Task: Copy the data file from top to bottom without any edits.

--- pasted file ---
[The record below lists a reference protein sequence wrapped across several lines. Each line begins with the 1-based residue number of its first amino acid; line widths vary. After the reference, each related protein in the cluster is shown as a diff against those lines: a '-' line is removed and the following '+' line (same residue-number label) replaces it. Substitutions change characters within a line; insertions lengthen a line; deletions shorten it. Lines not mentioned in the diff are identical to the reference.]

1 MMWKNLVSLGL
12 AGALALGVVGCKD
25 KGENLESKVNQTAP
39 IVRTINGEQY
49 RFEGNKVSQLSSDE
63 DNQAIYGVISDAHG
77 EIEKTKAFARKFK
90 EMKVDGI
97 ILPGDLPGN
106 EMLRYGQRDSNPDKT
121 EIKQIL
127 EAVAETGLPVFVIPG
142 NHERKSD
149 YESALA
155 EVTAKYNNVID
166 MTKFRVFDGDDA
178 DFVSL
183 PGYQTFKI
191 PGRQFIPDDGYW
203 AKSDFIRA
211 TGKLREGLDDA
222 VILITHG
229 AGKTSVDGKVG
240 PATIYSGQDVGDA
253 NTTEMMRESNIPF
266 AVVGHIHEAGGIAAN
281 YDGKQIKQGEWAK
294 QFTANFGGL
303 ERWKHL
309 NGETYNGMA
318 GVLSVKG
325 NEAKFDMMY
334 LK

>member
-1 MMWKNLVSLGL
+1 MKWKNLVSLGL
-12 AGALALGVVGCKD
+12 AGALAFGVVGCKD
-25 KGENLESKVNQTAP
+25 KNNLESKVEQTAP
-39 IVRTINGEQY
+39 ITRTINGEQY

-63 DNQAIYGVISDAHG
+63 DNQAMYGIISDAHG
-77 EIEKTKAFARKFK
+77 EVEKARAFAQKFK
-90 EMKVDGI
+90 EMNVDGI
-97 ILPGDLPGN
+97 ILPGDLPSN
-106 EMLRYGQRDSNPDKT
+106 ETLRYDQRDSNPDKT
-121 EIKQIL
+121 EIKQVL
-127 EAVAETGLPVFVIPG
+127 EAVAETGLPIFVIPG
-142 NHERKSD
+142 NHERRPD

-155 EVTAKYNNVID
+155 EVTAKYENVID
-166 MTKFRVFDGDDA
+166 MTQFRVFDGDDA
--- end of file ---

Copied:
[The record below lists a reference protein sequence wrapped across several lines. Each line begins with the 1-based residue number of its first amino acid; line widths vary. After the reference, each related protein in the cluster is shown as a diff against those lines: a '-' line is removed and the following '+' line (same residue-number label) replaces it. Substitutions change characters within a line; insertions lengthen a line; deletions shorten it. Lines not mentioned in the diff are identical to the reference.]

1 MMWKNLVSLGL
12 AGALALGVVGCKD
25 KGENLESKVNQTAP
39 IVRTINGEQY
49 RFEGNKVSQLSSDE
63 DNQAIYGVISDAHG
77 EIEKTKAFARKFK
90 EMKVDGI
97 ILPGDLPGN
106 EMLRYGQRDSNPDKT
121 EIKQIL
127 EAVAETGLPVFVIPG
142 NHERKSD
149 YESALA
155 EVTAKYNNVID
166 MTKFRVFDGDDA
178 DFVSL
183 PGYQTFKI
191 PGRQFIPDDGYW
203 AKSDFIRA
211 TGKLREGLDDA
222 VILITHG
229 AGKTSVDGKVG
240 PATIYSGQDVGDA
253 NTTEMMRESNIPF
266 AVVGHIHEAGGIAAN
281 YDGKQIKQGEWAK
294 QFTANFGGL
303 ERWKHL
309 NGETYNGMA
318 GVLSVKG
325 NEAKFDMMY
334 LK

>member
-1 MMWKNLVSLGL
+1 MKWKNLVSLGL
-12 AGALALGVVGCKD
+12 AGALAFGVVGCKD
-25 KGENLESKVNQTAP
+25 KNNLESKVEQTAP
-39 IVRTINGEQY
+39 ITRTINGEQY

-63 DNQAIYGVISDAHG
+63 DNQAMYGIISDAHG
-77 EIEKTKAFARKFK
+77 EVEKARAFAQKFK
-90 EMKVDGI
+90 EMNVDGI
-97 ILPGDLPGN
+97 ILPGDLPSN
-106 EMLRYGQRDSNPDKT
+106 ETLRYDQRDSNPDKT
-121 EIKQIL
+121 EIKQVL
-127 EAVAETGLPVFVIPG
+127 EAVAETGLPIFVIPG
-142 NHERKSD
+142 NHERRPD

-155 EVTAKYNNVID
+155 EVTAKYENVID
-166 MTKFRVFDGDDA
+166 MTQFRVFDGDDA